Archive for the FILM Category

‘Tec Ritter

Posted in Comics, FILM with tags , , , , , , , on February 8, 2016 by dcairns

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Good things on TV — BBC4 had Petula Clark presenting a guide to chanson Francaise, and THE GREATEST SHOWS ON EARTH, a phantasmagorical assemblage of circus footage — FREAKS fans will spot a couple of familiar fizzogs.

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Also watched — all thirteen episodes of Jessica Jones, a Marvel superhero series that isn’t, almost. Krysten Ritter, whom we like has the punching-through-walls strength (best wall-punching ever — unlike THE AVENGERS, it all seems to be physical) and the leaping-almost-flying (“It’s more like controlled falling”) but no costume or secret identity, and the other characters she meets from the Marvel Universe are similarly down-to-earth. So, did the showrunner Melissa Rosenberg really want to do a show about a self-destructive female private eye, and were they forced to accommodate superpowers to get it made? Ritter appeared in the wonderful Veronica Mars, and aspects of this show are comparable — both heroines have sexual assault backstories, and both are introduced spying on cheating couples fora living, a job which confirms their misanthropic, untrusting worldviews.

Where the show owns its fantasy element is the character of Kilgrave, essentially an evil hypnotist — everyone is compelled to obey his commands, and he has absolutely no conscience, combined with a devilish imagination for cruelty. Every episode pretty much features him committing some insanely hateful act using his powers of persuasion (like if Don Draper got caught in Bruce Banner’s gamma radiation shed, maybe?) and every episode thus amps up the overall series arc, which can be crudely defined as “Kill David Tennant! Punch his smirking head off!”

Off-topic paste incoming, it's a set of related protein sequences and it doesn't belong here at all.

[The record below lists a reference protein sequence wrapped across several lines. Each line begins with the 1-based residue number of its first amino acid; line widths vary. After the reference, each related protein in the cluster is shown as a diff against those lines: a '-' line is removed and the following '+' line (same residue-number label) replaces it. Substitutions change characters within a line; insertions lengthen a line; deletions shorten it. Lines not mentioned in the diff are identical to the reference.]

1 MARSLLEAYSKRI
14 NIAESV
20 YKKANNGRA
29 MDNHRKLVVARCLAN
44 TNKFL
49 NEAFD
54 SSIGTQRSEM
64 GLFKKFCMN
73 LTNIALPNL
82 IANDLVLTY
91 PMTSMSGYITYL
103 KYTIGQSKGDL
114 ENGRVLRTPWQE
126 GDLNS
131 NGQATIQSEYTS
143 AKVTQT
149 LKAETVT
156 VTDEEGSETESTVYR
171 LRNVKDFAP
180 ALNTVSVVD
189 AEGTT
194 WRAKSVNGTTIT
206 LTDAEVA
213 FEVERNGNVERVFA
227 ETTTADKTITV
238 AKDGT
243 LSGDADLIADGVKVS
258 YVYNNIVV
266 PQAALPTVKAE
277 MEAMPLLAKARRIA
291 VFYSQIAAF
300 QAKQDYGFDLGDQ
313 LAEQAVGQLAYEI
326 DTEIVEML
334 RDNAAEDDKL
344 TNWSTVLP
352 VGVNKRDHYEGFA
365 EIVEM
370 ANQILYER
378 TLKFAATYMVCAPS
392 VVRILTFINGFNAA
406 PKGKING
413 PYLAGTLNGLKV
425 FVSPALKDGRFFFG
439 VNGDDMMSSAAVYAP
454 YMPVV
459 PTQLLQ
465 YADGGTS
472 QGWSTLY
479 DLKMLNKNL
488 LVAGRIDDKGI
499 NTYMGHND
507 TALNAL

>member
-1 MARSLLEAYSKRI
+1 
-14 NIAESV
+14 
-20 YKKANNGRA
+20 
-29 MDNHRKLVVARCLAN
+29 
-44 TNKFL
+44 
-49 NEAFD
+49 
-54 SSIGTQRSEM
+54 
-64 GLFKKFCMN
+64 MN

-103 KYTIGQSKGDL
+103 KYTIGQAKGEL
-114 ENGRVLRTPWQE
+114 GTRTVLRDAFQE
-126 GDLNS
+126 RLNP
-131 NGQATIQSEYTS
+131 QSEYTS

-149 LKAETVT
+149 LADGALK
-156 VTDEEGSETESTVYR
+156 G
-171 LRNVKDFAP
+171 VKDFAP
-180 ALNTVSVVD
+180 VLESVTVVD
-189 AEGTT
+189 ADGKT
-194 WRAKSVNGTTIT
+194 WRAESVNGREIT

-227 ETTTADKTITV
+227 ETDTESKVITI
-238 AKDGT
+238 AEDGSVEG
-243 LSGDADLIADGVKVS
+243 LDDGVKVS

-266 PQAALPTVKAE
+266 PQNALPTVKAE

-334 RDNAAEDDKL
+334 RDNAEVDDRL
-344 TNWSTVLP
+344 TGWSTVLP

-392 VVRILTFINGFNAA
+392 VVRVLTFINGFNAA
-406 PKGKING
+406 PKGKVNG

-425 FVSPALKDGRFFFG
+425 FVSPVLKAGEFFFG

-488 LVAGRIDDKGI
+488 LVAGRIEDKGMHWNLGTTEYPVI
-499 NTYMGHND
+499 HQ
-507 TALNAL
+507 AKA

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Lee Marvin shrewdly defined the role of the Hollywood villain as being to do something so awful the audience wants to see you killed. Not since Andy Robinson in DIRTY HARRY has a screen bad guy chalked up so many outrageous offenses, stacking the viewer’s homicidal imperative so high you can feel the bloodlust coating your throat like Gaviscon.

I liked Tennant as an actor when he first appeared, but got tired of his bag of tricks — he was probably my least favourite modern Doctor Who because of the sense of strain and artifice (“You can smell the sweat,” complained Fiona) but he’s really good here — maybe letting go of the need to be liked has liberated him. He’s still tricksy, but we expect that in our villains — they have to be entertainers to compensate for our not being able to root for them, or not wholeheartedly. And, thank God, he’s not tricksier than usual — playing rapists and sadists, many actors feel the need to erect a wall of artifice so we won’t think it’s THEM up there — Robert Mitchum in CAPE FEAR (version 0.1) is unusual in seeming not to care about separating himself as actor from the scumbag he’s playing. Tennant isn’t as laid-back as that, obviously, but by his standards he’s pretty chilled.

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The show looks nice — cool greys, saturated neons and woozy focus — has a great supporting cast with good relationships — maybe has to spin its central conflict out a few episodes too far, without enough compelling subplots to take up the strain — has episodes directed by John Dahl and Michael Rymer — also three women directors, S.J. Clarkson, Uta Briesewtiz and Rosemary Rodriguez, plus a lot of women writers, which matters.

I could have watched ten pre-codes, but that wouldn’t have the compulsive more-ish-ness… TV or pre-codes? I think a break from TV to soak up more movies would be good…

The Sunday Intertitle: Toy Story

Posted in FILM with tags , on February 7, 2016 by dcairns